5. Can I use my cell phone?
    Yeah, as long as it’s in airplane mode.
    But I want to make a call.
    You can’t.
    Why not?
    Mostly because we’re at 35,000 feet. There’s no cell phone service this high up. But also because it’s a safety requirement. You’re not allowed to use devices that are sending or receiving a signal.
    But why not? I want to make a call.
    I’m… I’m not sure how to better explain this.


  6. *Over the PA* “…please remain seated until the aircraft comes to a full and complete stop at the gate, and most importantly the seat-belt sign must be switched off.”
    *Plane stops short of the gate. Seat-belt sign is still on* Everyone stands up.
    “What did I just say?”


  7. *Pilot steps out of the flight deck, looks into the cabin, and turns off the lights*
    What are you doing?
    The lights don’t need to be on.
    We need the lights to do our service.
    But the lights should be off.
    They actually shouldn’t be. Not according to the service guide.
    Well they’re better off.
    Okay, well if you’d like to make that call you can apply to be a cabin manager and then play with the lights all you like. Until then I’ll decide what’s best for the cabin crew.


  8. Can I have a vodka, please?
    Absolut-ely!

Welcome to Freeport

WP_000556 Upon landing in Freeport we turned off the runway. As we entered the taxi way I noticed the passengers began murmuring things like “what’s going on?” and “is it raining?”. I looked out my window just in time to see us taxing past the firetrucks. It was instantly clear to me what had just happened. I waited for our Cabin Manager to make an announcement, and when no announcement came I picked up the interphone myself and said,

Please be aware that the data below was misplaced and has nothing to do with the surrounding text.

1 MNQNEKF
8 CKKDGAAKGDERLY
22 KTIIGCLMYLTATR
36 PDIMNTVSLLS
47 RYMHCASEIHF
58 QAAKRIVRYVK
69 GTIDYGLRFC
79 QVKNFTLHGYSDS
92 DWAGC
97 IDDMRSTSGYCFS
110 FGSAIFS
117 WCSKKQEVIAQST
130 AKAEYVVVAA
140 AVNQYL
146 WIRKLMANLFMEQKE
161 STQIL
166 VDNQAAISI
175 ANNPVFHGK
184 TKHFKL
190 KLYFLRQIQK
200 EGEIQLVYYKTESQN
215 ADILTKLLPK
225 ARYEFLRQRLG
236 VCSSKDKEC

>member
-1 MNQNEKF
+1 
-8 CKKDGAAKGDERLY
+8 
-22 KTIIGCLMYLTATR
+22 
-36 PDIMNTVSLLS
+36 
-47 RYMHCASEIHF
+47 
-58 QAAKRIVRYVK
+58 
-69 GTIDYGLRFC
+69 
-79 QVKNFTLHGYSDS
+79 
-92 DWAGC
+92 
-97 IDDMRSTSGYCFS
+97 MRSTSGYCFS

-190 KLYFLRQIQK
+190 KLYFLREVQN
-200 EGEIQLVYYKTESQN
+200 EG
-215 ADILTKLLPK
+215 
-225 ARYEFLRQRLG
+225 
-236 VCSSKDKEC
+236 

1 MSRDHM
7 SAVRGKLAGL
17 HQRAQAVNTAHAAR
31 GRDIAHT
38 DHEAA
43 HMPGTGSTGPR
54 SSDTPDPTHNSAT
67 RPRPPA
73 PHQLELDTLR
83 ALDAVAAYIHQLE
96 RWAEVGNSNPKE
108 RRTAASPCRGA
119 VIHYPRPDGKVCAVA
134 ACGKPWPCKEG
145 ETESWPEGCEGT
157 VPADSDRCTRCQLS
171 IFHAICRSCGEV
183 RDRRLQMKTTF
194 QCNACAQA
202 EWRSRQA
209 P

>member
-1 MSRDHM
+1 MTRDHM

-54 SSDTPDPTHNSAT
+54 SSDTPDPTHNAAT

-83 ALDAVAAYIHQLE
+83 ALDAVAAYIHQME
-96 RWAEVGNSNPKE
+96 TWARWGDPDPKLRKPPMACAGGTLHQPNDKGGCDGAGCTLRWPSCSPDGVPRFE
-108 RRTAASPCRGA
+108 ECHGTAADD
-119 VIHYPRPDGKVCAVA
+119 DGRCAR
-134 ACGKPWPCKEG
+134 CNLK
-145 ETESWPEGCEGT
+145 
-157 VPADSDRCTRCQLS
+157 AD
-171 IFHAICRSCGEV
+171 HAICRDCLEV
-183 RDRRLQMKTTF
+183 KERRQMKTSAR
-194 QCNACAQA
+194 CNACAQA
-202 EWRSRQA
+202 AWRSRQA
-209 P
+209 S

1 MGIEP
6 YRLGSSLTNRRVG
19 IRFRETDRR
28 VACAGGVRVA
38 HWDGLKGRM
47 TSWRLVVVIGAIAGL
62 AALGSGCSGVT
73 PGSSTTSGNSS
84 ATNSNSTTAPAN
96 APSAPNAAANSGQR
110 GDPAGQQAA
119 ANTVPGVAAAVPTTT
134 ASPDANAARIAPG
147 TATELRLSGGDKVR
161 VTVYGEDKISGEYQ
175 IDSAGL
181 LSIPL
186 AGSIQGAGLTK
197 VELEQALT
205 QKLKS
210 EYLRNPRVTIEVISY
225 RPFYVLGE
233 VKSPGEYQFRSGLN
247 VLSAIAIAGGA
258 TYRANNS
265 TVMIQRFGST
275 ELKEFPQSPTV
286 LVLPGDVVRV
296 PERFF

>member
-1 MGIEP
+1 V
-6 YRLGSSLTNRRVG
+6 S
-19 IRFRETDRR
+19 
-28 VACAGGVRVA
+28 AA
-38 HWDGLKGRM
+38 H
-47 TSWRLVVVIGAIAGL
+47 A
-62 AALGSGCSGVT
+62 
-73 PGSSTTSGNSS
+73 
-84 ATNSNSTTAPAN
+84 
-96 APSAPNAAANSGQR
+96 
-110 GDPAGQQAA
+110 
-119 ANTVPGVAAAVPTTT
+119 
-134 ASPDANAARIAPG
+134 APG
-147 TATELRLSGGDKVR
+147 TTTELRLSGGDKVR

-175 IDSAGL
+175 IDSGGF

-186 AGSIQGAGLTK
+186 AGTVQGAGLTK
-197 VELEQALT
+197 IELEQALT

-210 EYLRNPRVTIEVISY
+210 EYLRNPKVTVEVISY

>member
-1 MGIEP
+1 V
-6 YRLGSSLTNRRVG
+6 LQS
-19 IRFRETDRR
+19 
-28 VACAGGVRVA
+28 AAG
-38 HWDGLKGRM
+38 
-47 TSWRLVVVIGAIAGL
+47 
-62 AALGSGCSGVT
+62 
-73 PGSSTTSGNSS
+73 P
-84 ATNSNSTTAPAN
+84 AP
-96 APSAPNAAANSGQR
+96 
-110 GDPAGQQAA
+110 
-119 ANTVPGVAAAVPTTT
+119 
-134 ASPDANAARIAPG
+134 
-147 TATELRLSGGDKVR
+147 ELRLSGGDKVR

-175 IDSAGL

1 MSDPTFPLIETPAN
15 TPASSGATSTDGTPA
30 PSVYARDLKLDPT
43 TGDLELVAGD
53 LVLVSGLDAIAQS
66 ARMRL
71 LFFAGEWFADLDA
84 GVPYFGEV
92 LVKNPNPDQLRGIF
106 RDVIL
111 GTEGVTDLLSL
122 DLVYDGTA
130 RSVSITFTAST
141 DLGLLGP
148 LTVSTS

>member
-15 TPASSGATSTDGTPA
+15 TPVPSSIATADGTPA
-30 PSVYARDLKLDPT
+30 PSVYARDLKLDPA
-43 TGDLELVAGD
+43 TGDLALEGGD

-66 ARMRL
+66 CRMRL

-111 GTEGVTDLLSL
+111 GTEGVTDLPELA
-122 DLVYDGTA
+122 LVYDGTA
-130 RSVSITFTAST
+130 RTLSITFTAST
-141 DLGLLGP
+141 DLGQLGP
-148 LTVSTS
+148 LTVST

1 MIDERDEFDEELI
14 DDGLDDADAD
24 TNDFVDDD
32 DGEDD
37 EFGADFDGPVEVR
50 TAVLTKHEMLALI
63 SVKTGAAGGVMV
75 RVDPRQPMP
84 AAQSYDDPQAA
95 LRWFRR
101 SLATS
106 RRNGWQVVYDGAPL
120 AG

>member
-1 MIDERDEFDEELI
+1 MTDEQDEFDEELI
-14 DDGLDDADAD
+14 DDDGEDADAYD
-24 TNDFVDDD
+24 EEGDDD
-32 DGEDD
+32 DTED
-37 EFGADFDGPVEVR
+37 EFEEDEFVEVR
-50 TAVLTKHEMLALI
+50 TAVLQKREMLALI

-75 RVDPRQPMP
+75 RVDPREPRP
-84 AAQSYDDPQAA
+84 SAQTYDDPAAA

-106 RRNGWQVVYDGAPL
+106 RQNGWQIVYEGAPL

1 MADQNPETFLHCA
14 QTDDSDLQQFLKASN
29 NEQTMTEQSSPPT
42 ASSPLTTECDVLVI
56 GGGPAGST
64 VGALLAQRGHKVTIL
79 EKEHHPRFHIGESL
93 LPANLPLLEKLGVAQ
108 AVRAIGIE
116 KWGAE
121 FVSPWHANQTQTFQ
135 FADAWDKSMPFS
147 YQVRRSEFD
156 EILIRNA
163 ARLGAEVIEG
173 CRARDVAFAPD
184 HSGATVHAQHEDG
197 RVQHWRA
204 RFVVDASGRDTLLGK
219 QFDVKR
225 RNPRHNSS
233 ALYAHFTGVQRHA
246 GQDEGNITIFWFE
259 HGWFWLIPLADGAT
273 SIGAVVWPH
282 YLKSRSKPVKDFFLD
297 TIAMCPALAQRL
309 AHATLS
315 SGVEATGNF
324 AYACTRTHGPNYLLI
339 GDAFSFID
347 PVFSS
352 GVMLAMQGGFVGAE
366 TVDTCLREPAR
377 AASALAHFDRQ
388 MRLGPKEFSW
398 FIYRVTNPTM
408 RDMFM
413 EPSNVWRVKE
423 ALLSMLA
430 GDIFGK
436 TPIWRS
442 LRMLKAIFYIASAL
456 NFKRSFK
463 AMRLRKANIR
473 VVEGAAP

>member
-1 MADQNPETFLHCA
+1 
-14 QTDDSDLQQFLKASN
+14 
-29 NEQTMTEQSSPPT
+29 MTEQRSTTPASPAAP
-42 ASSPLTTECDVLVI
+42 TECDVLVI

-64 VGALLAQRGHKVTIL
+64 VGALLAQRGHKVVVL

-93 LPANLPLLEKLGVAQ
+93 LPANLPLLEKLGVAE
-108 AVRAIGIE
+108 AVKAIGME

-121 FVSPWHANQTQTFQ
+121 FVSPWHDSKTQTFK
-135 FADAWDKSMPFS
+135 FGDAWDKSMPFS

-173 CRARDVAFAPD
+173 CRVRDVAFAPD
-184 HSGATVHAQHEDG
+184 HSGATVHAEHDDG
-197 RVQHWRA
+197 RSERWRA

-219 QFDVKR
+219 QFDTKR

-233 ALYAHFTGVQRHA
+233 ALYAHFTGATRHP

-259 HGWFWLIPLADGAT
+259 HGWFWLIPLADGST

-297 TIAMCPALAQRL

“Ladies and Gentlemen, you may have noticed that we just received a water canon salute. This is because you are arriving on [Name Redacted] Airline’s inaugural flight to Grand Bahama Island from western Canada. Thank you, and once again welcome to Freeport.”

WP_000559At the terminal they literally unrolled the red carpet for us. As our passengers disembarked, they walked down the carpet and were greeted by a number of officials from Freeport. Television crews were filming our arrival; this was a big deal. There was even a marching band playing for us!

Inside the terminal our passengers were given free drinks (Bahama Mama’s!) as a toast, welcoming them to Grand Bahama Island.

 

WP_000553 (2)Once all of our passengers had disembarked, we as crew came down and met the officials and took a few quick photos. A few of us went inside as well to visit the duty free store. They offered us drinks as well, however since we were in uniform we enjoyed only the fruit punch instead of the Bahama Mamas.

Being an inaugural flight, we had no passengers to take home. So as soon as everyone was off, the airport authority rolled up the red carpet. Once the crew returned to the aircraft and we finished fueling we took off back to Vancouver. It’s a shame, I would have loved to stay for a layover. Maybe I’ll get the chance sometime this winter. Fingers Crossed!

 

as filmed by the pilot

Red Carpet, Marching Band, TV crews!
I’d like to thank my whole crew for supplying me with the photos they took! Unfortunately the airline either didn’t know FPO was going to give us a red carpet welcome, or they just didn’t tell the operating crew. I would have brought my good camera if I had known.